You can try making veggie chips at home or shopping for keto-friendly alternatives, which are usually made from ingredients like almond flour, wheat bran, or flaxseed.


Most commercial chips, crackers, and other processed, grain-based snack foods are high in carbs. Try making veggie chips or look for keto-friendly alternatives that are lower in carbs.

13. Milk

Milk is an excellent source of several nutrients, including calcium, potassium, and several B vitamins.

However, it’s also fairly high in carbs. In fact, whole milk offers the same 12–13 grams of carbs per 8 ounces (240 mL) as low fat and skim varieties (59, 60, 61).

If you’re only using 1–2 tablespoons (15–30 mL) in coffee each day, you may be able to include small amounts of milk in your low carb diet. However, cream or half-and-half may be better options if you drink coffee frequently since these contain fewer carbs (62, 63).

If you enjoy drinking milk by the glass or use it to make lattes or smoothies, consider unsweetened almond or coconut milk instead.


Adding a small amount of milk to coffee once per day is unlikely to derail a low carb diet. However, unsweetened almond or coconut milk may be better if you prefer to drink large amounts.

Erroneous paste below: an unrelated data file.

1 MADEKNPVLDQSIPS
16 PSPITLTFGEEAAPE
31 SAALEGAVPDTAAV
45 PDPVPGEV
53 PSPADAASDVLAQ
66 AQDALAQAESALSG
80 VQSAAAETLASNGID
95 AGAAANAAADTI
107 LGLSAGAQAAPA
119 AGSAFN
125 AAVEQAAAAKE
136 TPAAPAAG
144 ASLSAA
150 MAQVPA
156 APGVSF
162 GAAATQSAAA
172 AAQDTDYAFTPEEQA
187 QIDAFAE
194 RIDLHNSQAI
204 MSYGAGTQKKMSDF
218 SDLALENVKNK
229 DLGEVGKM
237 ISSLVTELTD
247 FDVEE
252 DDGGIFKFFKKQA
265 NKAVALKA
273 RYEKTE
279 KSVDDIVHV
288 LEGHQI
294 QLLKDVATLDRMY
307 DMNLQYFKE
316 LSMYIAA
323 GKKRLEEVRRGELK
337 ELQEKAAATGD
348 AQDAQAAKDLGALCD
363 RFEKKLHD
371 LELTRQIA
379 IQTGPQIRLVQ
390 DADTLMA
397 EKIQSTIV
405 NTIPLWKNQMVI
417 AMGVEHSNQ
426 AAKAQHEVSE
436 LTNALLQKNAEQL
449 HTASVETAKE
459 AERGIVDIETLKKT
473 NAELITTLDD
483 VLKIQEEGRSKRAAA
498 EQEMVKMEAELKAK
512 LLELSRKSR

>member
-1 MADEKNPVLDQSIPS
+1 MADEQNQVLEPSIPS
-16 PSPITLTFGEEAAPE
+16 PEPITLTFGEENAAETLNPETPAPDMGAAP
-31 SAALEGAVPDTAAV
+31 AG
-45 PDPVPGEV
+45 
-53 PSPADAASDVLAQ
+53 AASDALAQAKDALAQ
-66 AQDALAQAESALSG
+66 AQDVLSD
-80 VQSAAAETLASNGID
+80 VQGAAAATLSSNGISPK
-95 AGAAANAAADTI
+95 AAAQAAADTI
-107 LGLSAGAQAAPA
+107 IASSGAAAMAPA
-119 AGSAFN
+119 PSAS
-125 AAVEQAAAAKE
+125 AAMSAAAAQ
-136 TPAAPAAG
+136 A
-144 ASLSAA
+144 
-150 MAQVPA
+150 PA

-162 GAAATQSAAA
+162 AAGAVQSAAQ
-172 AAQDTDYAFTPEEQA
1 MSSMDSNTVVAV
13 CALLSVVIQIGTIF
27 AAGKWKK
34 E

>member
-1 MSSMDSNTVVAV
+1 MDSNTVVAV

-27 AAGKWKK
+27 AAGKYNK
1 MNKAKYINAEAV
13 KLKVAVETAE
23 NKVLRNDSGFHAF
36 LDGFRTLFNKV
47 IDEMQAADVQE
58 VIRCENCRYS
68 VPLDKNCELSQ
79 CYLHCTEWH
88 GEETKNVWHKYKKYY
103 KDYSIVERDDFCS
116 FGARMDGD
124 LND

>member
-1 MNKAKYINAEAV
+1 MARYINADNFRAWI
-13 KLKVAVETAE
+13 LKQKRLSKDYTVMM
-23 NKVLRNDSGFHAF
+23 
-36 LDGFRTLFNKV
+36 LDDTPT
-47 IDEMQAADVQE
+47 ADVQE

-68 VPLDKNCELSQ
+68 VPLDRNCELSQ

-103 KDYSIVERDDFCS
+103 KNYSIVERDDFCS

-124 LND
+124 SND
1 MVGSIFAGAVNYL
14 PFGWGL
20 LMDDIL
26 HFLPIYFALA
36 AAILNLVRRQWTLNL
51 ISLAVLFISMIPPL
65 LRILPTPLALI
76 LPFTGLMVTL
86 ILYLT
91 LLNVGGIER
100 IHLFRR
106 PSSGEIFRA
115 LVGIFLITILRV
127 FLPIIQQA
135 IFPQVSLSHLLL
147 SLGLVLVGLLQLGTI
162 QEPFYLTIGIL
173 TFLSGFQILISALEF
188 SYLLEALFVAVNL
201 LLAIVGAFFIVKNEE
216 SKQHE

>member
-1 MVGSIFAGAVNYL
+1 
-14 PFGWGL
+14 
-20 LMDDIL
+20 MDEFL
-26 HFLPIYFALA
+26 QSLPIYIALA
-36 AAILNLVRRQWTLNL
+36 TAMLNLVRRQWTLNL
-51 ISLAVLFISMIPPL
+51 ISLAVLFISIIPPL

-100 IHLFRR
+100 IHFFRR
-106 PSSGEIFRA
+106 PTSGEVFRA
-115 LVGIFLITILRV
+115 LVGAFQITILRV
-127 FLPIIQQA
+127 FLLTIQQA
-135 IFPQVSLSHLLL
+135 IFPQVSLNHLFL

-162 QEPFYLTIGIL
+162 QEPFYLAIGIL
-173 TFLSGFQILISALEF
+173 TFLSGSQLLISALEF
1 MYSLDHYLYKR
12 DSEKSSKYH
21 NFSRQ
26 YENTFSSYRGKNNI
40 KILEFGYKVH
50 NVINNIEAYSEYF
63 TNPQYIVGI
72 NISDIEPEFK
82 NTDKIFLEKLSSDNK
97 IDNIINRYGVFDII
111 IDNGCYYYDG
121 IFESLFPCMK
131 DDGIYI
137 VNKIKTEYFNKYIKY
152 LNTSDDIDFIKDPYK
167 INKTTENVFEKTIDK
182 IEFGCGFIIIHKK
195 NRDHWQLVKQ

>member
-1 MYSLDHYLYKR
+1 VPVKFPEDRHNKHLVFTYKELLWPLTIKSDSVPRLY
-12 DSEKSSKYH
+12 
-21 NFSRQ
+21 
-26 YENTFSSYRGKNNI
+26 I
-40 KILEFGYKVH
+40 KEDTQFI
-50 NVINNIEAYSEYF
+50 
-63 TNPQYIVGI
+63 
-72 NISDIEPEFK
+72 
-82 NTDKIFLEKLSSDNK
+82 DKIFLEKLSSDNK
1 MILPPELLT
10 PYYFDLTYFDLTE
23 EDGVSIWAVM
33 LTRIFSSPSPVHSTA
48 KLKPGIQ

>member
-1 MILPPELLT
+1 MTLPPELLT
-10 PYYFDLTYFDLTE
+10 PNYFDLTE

14. Gluten-free baked goods

Gluten is a group of proteins found in wheat, barley, and rye (64).

Some people, such as those with celiac disease or other gluten-related disorders, must avoid gluten to manage digestive symptoms and prevent intestinal damage (65).

That said, gluten-free bread, muffins, and other baked goods aren’t typically low in carbs. In fact, they often boast even more carbs than their gluten-containing counterparts.

What’s more, the flour used to make these foods is typically made from starches and grains that tend to raise blood sugar rapidly (66).

If you’re limiting your carb intake, stick to whole foods or use almond or coconut flour to make your own low carb baked goods rather than eating processed gluten-free foods.


Gluten-free breads and muffins can be as high in carbs as traditional baked goods. They’re also often made with carb sources that raise blood sugar quickly.

Although a low carb diet isn’t right for everyone, people may choose to reduce their carb intake for many reasons.

For example, research shows that low carb diets may support weight loss as effectively as other popular eating patterns, such as low fat diets. All the same, low carb diets may have limited efficacy over the long term (67, 68).